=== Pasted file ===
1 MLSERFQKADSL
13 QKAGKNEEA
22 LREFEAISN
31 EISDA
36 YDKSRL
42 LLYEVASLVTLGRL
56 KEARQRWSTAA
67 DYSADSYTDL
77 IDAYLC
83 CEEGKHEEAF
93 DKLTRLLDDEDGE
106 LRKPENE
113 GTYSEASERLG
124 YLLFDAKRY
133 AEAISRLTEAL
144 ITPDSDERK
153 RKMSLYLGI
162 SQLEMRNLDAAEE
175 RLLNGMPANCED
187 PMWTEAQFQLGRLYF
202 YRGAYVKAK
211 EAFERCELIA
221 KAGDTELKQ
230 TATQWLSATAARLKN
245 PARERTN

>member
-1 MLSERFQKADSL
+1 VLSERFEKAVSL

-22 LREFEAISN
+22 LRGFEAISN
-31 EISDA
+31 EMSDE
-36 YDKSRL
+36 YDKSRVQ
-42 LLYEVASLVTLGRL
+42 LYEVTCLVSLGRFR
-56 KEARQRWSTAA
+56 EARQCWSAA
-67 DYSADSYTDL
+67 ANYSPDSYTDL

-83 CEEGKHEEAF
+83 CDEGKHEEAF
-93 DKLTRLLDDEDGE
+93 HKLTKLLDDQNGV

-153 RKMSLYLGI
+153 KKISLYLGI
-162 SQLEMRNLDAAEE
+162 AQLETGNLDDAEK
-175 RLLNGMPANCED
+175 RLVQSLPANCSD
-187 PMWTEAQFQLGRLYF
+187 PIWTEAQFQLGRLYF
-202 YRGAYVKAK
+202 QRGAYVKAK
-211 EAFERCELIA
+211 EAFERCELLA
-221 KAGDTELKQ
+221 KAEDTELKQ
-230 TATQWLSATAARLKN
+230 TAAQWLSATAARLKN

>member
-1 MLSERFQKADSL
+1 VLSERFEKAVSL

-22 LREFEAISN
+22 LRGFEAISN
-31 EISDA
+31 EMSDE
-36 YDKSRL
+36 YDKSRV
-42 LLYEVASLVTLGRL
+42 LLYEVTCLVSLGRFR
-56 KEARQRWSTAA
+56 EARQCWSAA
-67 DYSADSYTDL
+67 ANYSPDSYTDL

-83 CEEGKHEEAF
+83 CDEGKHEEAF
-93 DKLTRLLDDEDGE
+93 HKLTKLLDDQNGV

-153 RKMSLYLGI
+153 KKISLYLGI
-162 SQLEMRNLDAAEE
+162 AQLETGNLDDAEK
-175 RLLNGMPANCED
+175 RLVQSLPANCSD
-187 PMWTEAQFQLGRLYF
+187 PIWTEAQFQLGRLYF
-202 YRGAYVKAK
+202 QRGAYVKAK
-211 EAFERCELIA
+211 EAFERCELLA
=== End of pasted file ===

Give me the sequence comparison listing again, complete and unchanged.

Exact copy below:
1 MLSERFQKADSL
13 QKAGKNEEA
22 LREFEAISN
31 EISDA
36 YDKSRL
42 LLYEVASLVTLGRL
56 KEARQRWSTAA
67 DYSADSYTDL
77 IDAYLC
83 CEEGKHEEAF
93 DKLTRLLDDEDGE
106 LRKPENE
113 GTYSEASERLG
124 YLLFDAKRY
133 AEAISRLTEAL
144 ITPDSDERK
153 RKMSLYLGI
162 SQLEMRNLDAAEE
175 RLLNGMPANCED
187 PMWTEAQFQLGRLYF
202 YRGAYVKAK
211 EAFERCELIA
221 KAGDTELKQ
230 TATQWLSATAARLKN
245 PARERTN

>member
-1 MLSERFQKADSL
+1 VLSERFEKAVSL

-22 LREFEAISN
+22 LRGFEAISN
-31 EISDA
+31 EMSDE
-36 YDKSRL
+36 YDKSRVQ
-42 LLYEVASLVTLGRL
+42 LYEVTCLVSLGRFR
-56 KEARQRWSTAA
+56 EARQCWSAA
-67 DYSADSYTDL
+67 ANYSPDSYTDL

-83 CEEGKHEEAF
+83 CDEGKHEEAF
-93 DKLTRLLDDEDGE
+93 HKLTKLLDDQNGV

-153 RKMSLYLGI
+153 KKISLYLGI
-162 SQLEMRNLDAAEE
+162 AQLETGNLDDAEK
-175 RLLNGMPANCED
+175 RLVQSLPANCSD
-187 PMWTEAQFQLGRLYF
+187 PIWTEAQFQLGRLYF
-202 YRGAYVKAK
+202 QRGAYVKAK
-211 EAFERCELIA
+211 EAFERCELLA
-221 KAGDTELKQ
+221 KAEDTELKQ
-230 TATQWLSATAARLKN
+230 TAAQWLSATAARLKN

>member
-1 MLSERFQKADSL
+1 VLSERFEKAVSL

-22 LREFEAISN
+22 LRGFEAISN
-31 EISDA
+31 EMSDE
-36 YDKSRL
+36 YDKSRV
-42 LLYEVASLVTLGRL
+42 LLYEVTCLVSLGRFR
-56 KEARQRWSTAA
+56 EARQCWSAA
-67 DYSADSYTDL
+67 ANYSPDSYTDL

-83 CEEGKHEEAF
+83 CDEGKHEEAF
-93 DKLTRLLDDEDGE
+93 HKLTKLLDDQNGV

-153 RKMSLYLGI
+153 KKISLYLGI
-162 SQLEMRNLDAAEE
+162 AQLETGNLDDAEK
-175 RLLNGMPANCED
+175 RLVQSLPANCSD
-187 PMWTEAQFQLGRLYF
+187 PIWTEAQFQLGRLYF
-202 YRGAYVKAK
+202 QRGAYVKAK
-211 EAFERCELIA
+211 EAFERCELLA